Bad Times to Close a Deal

If you’ve been in the domain industry long enough, you’ve probably had someone back out of a deal. Whether it’s a buyer rescinding an offer or a seller deciding not to sell you a domain name, it’s frustrating when a deal you’ve consummated doesn’t come to fruition.

Based on some personal experience, I want to share some advice regarding closing deals, specifically when you shouldn’t close a deal.

One of the worst (if not the worst) time to close a deal is on a Friday afternoon or evening. After a long week, some people aren’t thinking clearly and the decisions they make during that time are ones they come to regret. Since payment can’t be made until the following Monday, they have over 48 hours to contemplate backing out. With this extra time, there’s added risk they will re-evaluate the deal over the weekend and back out.

Another bad time, although it’s less  controllable, is after business hours. When someone sleeps on a potential deal, they may reconsider the deal and cancel the transaction in the morning.

If I am thinking about an offer or mulling over a purchase, I always try to make the decision in the middle of the day and usually in the middle of the week, too. The buyer can initiate a wire transfer that day, and if I am buying, I can set up a wire before the close of business. If acknowledges my payment (or the buyer’s payment) before the end of the day, the deal can be done ASAP.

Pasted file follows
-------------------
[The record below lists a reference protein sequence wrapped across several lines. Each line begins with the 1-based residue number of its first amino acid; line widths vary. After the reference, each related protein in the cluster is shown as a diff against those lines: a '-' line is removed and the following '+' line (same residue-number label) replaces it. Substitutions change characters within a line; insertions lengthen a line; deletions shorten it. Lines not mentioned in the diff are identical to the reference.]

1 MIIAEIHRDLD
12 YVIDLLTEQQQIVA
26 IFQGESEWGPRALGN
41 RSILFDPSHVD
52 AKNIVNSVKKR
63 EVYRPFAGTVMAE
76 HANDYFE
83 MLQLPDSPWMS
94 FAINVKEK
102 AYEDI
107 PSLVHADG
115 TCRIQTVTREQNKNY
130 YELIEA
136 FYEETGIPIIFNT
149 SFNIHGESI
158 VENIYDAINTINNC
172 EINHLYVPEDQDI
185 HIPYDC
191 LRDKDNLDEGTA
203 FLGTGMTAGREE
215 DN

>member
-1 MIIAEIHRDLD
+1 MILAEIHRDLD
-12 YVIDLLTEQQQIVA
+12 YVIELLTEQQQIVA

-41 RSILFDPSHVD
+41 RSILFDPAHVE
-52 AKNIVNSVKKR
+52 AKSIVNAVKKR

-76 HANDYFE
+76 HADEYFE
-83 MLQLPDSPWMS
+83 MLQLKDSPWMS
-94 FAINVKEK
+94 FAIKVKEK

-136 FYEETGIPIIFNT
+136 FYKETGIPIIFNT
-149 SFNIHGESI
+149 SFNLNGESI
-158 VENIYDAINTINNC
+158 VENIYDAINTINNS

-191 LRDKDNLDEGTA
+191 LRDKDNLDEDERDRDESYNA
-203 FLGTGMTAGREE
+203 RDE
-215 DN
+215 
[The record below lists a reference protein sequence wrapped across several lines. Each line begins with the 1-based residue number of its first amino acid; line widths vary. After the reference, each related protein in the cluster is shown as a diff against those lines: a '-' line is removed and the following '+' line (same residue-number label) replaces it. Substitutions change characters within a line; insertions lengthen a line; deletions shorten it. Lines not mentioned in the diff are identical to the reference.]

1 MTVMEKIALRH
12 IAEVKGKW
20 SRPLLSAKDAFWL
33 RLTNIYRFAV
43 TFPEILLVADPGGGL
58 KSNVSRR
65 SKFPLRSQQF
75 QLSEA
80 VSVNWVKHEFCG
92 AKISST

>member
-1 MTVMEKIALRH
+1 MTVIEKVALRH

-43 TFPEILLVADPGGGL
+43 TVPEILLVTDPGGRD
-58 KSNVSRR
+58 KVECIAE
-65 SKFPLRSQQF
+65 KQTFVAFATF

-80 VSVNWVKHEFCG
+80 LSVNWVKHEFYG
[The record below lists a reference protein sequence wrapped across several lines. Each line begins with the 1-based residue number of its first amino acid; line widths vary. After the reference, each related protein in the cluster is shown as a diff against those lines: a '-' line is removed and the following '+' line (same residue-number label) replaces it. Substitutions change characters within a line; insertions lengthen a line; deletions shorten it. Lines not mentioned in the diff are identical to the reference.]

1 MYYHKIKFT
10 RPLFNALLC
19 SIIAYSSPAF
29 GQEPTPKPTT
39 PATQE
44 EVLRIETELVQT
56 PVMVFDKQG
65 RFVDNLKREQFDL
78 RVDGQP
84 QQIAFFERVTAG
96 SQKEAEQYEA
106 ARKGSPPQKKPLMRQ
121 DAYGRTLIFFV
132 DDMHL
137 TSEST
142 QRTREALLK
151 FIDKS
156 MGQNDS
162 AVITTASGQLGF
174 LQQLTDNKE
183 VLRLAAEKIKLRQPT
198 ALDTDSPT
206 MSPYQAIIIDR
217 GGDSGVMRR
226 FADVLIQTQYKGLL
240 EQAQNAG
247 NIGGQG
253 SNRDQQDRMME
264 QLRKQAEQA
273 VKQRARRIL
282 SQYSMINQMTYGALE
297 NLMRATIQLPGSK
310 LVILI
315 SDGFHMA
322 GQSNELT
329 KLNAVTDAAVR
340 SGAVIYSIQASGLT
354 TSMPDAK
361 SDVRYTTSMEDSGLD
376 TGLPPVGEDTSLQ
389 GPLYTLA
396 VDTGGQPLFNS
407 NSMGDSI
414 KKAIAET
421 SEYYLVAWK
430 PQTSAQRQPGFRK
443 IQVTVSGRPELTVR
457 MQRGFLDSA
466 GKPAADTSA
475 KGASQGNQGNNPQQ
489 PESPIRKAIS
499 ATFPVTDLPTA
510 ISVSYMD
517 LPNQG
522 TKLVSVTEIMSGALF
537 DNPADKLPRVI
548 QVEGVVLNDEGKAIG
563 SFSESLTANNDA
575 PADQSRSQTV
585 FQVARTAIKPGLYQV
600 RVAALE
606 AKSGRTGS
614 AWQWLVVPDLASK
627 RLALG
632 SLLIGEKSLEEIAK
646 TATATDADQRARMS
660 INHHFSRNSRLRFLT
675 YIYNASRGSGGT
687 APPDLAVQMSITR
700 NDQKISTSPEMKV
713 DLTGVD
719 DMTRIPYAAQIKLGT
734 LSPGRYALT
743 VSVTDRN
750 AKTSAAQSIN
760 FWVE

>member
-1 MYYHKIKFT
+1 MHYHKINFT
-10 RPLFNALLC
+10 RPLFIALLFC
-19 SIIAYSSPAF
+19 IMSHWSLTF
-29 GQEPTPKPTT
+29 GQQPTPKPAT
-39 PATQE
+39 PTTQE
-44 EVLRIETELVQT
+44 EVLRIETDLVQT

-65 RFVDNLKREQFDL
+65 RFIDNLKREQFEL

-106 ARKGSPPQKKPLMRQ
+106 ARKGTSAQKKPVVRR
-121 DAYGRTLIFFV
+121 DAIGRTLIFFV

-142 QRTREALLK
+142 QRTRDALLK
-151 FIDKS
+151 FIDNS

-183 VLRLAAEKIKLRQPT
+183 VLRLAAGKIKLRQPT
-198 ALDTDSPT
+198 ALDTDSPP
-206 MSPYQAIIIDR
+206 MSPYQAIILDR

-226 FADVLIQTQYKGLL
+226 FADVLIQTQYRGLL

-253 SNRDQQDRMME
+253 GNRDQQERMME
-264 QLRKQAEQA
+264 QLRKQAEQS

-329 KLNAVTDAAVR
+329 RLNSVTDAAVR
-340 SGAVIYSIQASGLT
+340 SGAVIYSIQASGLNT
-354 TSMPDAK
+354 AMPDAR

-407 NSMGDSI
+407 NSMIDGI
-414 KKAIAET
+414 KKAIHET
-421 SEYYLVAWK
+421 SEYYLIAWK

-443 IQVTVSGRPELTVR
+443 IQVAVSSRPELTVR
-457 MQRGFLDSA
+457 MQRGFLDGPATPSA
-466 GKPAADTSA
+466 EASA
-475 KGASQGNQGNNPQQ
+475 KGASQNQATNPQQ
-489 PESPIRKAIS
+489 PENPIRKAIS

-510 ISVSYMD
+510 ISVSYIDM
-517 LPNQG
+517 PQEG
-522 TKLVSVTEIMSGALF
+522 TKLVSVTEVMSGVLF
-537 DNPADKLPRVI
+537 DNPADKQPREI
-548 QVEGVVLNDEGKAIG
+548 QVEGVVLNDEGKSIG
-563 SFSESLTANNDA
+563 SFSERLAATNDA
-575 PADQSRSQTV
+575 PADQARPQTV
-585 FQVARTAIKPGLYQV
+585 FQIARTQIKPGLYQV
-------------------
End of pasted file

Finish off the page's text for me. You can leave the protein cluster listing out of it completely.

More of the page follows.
When closing transactions, I almost always use a sales agreement an attorney crafted for me. If the buyer or seller has agreed to a deal and it’s in writing, I have the option to litigate if the counter party backs of the deal. If I can help it though, I try to get my deals completed as soon as possible.

Elliot Silver
Elliot Silver
About The Author: Elliot Silver is an Internet entrepreneur and publisher of Elliot is also the founder and President of Top Notch Domains, LLC, a company that has closed eight figures in deals. Please read the Terms of Use page for additional information about the publisher, website comment policy, disclosures, and conflicts of interest. Reach out to Elliot: Twitter | Facebook | LinkedIn


  1. I am chasing two 4 figure deals, One closed via sedo on Friday night, UK buyer, just the way the counter/offer ended, user had a full buyer rating, so was confident on quick payment, no such payment logged into the system yet.

    Another payment closing via in middle of June, had to remind based on escrow system used that his confirmation was a contract, and within 10 minutes, payment was made to escrow.

    I am finding many people have ideas for domains, want domains, but are just cash poor right now. Some of the big companies are finding more creative ways that paying up for straight generics. Also hugedomains is putting serious pricing pressures on keyword plurals/singulars of older portfolio domains, with their hoarding of new catches, and quick attempt of flips, while creating a massive portfolio, basically domain gambling, as long as you can sell more than your renewals.

  2. Interesting advice, Elliot. I’m still learning domain sales so I appreciate it.

    @Ron … I hope that HugeDomains sells as cheap as they can so that these other variations plural/singular get developed quickly and spin off a bunch of traffic leakage to my corresponding singular/plural domains, in which I will get paid for through PPC and such, and then won’t need to sell my old school portfolio domains at all.

    I play more of a keep and earn game.

  3. [QUOTE]it’s frustrating when a deal you’ve consummated doesn’t come to fruition [/QUOTE]

    Call me pedantic, but until the deal is completed, it isn’t consummated…yeah, it’s a slow morning for me 😉

  4. What about you agreed a deal with the broker and the broker back out the deal because he received an offer? What would you do?

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